Georgetown University has announced plans to atone for its past and the part it played in the slave trade almost two centuries ago, when it sold 272 slaves in order to pay off debts. The University’s President John DeGioia said on Thursday that they will be giving preference in admissions to the descendents of those slaves.
The sale in 1838 was arranged by two of the university’s early presidents and amounted to around $3.3 million in today’s money. Around $500,000 of that was used to help deal with the school’s financial difficulties. The slaves were forced to leave the Maryland plantations and were taken to estates in Louisiana.
President John DeGioia aknowledged the university’s shady dealings, stating: “This community participated in the institution of slavery. This original evil that shaped the early years of the Republic was present here. Our moral agency must be channeled to undo this damage.”
The plan to make up for the wrongs of the past also includes building a memorial on site, as well as an institute to study slavery’s legacy. The university will also rename two campus buildings in honour of the slaves they sold, including a runaway named Issac.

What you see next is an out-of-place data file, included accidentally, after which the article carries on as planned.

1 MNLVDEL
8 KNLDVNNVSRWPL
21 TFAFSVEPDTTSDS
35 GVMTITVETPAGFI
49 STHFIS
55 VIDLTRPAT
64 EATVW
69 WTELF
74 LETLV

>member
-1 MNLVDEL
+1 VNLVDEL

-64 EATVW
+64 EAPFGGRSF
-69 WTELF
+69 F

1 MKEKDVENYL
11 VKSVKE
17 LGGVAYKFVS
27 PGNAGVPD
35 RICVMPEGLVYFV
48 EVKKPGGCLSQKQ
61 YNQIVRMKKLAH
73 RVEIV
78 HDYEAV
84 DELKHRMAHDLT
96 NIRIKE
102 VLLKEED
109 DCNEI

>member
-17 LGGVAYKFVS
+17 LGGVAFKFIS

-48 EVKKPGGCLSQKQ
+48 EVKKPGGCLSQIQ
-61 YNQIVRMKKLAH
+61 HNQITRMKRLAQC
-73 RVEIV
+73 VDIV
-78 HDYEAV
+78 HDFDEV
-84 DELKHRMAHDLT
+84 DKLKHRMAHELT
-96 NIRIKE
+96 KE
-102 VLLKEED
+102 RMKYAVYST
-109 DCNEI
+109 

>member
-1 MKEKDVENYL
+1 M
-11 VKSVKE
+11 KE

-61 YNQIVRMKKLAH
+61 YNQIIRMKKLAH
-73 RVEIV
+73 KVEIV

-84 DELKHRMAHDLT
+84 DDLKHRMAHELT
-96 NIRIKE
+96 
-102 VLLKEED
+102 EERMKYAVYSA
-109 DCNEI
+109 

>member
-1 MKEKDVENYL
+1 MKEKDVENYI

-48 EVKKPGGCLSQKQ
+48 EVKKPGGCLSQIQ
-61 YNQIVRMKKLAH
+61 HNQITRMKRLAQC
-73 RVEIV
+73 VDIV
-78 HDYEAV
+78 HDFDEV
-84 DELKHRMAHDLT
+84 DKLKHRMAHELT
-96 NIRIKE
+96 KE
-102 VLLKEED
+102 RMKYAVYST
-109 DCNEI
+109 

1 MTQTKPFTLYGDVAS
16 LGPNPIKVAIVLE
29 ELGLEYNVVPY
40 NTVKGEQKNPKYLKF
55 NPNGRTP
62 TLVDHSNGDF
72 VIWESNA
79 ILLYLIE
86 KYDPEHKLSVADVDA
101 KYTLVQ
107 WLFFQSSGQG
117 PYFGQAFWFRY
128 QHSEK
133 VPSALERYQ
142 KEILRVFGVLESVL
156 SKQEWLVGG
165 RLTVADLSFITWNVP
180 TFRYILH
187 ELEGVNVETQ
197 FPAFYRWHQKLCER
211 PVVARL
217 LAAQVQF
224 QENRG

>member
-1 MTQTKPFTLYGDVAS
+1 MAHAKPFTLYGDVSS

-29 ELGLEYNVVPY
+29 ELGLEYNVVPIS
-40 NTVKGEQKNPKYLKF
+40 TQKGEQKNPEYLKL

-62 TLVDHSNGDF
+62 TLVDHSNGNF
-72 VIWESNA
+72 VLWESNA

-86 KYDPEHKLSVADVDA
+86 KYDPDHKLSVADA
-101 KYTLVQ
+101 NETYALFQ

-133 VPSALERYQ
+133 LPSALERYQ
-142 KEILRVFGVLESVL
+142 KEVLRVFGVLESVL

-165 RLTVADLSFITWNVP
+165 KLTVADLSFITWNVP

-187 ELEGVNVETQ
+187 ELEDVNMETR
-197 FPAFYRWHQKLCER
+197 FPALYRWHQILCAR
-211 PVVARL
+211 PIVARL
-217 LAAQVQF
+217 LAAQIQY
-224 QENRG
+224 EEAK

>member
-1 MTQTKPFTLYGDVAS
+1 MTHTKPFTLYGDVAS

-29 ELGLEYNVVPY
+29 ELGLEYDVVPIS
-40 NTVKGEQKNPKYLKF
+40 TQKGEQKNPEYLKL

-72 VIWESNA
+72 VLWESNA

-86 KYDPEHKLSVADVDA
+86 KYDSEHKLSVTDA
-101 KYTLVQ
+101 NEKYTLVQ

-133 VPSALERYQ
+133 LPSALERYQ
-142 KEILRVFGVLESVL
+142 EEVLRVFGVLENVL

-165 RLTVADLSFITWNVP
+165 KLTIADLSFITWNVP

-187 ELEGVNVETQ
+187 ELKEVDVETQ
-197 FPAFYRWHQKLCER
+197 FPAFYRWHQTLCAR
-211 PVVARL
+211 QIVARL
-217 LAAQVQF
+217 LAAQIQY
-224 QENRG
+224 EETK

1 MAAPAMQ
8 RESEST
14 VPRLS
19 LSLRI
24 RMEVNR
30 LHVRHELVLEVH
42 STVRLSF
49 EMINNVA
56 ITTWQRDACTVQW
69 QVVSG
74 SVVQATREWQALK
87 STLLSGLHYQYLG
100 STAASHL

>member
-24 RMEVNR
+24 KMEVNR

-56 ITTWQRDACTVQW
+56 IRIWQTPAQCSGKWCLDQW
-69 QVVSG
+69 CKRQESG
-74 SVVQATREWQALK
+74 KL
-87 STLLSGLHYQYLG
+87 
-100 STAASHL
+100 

Although around a dozen other universities, including Brown and Harvard, have publicly aknowledged their links to the slave trade, experts say that Georgetown’s recent announcement is one for the history books. Historians Craig Steven Wilder and Alfred L. Brophy, who have both studies universities and their links to slavery, stated that no other university had given perferential status in admissions to the descendants of slaves.
Professor Wilder, of the Massachusetts Institute of Technology, stated: “It goes farther than just about any institution. I think it’s to Georgetown’s credit. It’s taking steps that a lot of universities have been reluctant to take.”
However, some descendants have expressed their disappointment in the announcement, as they believe it is not enough to atone for the past. One of these was Karran Harper Royal, a descendant of slaves sold in 1838 and an organizer for the group. She said that they were hoping that Georgetown would use its $1.45 billion endowment to offer scholarships to descendants, and was also left saddened by the fact she had not been invited to witness Dr. DeGioia’s speech.
“It has to go much farther,” Ms. Harper Royal said. “They’re calling us family. Well, I’m from New Orleans and when we have a gathering, family’s invited.”